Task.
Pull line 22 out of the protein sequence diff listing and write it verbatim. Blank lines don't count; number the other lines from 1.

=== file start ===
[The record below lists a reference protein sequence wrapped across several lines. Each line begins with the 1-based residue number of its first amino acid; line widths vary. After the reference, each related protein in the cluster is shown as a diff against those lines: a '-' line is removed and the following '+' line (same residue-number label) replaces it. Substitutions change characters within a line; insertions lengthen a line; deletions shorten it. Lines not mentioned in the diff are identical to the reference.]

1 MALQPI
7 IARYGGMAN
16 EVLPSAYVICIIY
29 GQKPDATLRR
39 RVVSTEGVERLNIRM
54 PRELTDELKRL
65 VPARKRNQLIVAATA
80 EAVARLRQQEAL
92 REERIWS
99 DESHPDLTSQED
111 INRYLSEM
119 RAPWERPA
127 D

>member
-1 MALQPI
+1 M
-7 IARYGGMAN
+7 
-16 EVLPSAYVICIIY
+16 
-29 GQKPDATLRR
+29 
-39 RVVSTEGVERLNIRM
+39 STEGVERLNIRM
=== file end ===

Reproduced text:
-29 GQKPDATLRR